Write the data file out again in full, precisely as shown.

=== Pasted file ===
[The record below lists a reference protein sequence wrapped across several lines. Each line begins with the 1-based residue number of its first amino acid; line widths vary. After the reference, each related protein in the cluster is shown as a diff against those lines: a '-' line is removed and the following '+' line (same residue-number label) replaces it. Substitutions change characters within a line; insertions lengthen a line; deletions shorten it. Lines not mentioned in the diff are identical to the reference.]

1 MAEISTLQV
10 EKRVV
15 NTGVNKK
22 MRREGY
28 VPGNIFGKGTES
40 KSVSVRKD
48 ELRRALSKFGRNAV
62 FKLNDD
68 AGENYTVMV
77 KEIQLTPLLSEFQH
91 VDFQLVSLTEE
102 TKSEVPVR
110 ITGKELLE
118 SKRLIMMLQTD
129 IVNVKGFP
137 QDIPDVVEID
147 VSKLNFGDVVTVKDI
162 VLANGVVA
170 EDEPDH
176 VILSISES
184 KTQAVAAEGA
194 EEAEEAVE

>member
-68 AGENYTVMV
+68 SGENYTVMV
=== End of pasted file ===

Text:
[The record below lists a reference protein sequence wrapped across several lines. Each line begins with the 1-based residue number of its first amino acid; line widths vary. After the reference, each related protein in the cluster is shown as a diff against those lines: a '-' line is removed and the following '+' line (same residue-number label) replaces it. Substitutions change characters within a line; insertions lengthen a line; deletions shorten it. Lines not mentioned in the diff are identical to the reference.]

1 MAEISTLQV
10 EKRVV
15 NTGVNKK
22 MRREGY
28 VPGNIFGKGTES
40 KSVSVRKD
48 ELRRALSKFGRNAV
62 FKLNDD
68 AGENYTVMV
77 KEIQLTPLLSEFQH
91 VDFQLVSLTEE
102 TKSEVPVR
110 ITGKELLE
118 SKRLIMMLQTD
129 IVNVKGFP
137 QDIPDVVEID
147 VSKLNFGDVVTVKDI
162 VLANGVVA
170 EDEPDH
176 VILSISES
184 KTQAVAAEGA
194 EEAEEAVE

>member
-68 AGENYTVMV
+68 SGENYTVMV